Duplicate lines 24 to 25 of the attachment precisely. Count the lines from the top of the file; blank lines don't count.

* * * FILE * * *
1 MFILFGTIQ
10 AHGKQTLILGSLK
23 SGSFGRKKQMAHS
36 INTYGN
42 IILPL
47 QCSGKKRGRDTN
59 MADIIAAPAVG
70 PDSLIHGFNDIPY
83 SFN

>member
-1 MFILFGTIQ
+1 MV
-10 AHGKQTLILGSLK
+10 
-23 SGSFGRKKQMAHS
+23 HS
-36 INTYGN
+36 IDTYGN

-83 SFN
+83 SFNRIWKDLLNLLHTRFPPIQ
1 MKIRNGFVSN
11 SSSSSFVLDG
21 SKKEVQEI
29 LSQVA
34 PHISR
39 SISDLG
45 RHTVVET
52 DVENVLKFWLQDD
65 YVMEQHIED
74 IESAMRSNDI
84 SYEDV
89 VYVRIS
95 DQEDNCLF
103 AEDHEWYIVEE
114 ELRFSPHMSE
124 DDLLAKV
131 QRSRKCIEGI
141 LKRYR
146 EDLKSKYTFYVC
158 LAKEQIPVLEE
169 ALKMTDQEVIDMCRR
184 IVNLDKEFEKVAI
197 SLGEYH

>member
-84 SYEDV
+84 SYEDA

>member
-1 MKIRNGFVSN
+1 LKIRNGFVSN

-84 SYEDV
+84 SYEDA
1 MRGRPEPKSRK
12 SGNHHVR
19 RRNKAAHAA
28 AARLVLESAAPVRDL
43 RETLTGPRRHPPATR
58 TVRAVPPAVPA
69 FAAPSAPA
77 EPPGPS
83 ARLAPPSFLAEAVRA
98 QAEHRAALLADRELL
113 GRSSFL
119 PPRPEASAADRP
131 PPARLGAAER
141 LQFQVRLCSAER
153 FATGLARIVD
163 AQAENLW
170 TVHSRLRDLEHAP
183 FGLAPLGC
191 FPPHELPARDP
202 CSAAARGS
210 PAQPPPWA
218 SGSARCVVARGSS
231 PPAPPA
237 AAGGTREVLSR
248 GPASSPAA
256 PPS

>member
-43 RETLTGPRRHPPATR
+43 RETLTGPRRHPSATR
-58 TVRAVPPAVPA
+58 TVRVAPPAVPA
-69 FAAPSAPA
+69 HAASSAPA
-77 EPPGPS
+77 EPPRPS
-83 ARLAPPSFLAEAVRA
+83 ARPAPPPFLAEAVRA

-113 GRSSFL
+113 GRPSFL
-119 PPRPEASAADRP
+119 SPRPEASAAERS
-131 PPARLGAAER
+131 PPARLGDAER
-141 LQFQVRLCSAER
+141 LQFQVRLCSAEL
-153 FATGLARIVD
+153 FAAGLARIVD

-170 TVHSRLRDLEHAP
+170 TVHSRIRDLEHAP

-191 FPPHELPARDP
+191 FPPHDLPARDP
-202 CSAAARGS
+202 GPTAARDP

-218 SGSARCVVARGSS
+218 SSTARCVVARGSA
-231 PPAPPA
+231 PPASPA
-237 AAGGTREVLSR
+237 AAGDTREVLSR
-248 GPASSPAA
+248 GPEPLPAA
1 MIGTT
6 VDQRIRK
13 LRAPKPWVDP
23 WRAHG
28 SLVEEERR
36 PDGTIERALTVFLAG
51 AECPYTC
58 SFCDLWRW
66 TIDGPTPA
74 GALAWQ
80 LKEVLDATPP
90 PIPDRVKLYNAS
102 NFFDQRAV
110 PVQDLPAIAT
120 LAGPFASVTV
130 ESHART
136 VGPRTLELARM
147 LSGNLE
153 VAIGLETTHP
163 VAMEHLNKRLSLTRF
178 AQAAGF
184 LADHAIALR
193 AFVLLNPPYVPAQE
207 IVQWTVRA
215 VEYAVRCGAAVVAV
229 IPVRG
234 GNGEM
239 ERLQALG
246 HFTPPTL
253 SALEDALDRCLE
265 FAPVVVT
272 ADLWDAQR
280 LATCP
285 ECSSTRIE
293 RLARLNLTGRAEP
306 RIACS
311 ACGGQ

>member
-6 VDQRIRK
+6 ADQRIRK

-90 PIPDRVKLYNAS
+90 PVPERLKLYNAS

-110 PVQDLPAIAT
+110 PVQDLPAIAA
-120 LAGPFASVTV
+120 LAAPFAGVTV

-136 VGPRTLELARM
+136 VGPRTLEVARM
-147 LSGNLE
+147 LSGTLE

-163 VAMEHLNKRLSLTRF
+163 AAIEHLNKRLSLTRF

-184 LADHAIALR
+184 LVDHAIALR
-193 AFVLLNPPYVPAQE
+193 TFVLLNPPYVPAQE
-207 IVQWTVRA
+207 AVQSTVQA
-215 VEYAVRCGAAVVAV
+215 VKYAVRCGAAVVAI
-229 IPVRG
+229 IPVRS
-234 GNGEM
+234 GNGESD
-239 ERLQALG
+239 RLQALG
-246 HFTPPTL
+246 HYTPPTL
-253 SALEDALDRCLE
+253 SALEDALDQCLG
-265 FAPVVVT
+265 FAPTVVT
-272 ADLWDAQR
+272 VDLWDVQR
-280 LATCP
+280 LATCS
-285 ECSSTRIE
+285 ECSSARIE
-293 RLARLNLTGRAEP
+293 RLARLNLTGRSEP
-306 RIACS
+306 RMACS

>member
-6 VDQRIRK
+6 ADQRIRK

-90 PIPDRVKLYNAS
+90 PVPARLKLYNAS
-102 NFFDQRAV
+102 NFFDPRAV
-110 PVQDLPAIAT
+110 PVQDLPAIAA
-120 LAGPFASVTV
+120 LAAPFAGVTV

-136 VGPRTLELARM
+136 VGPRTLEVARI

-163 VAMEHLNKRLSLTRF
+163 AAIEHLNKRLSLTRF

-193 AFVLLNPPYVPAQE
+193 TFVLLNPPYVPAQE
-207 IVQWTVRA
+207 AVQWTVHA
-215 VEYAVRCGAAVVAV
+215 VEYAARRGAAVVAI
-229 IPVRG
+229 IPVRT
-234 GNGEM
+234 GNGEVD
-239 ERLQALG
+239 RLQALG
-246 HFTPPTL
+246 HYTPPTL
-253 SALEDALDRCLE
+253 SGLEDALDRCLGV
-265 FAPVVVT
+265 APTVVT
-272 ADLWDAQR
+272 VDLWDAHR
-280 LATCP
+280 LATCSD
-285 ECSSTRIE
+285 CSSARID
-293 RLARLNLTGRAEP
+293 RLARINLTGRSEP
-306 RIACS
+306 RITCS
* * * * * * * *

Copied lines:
29 LSQVA
34 PHISR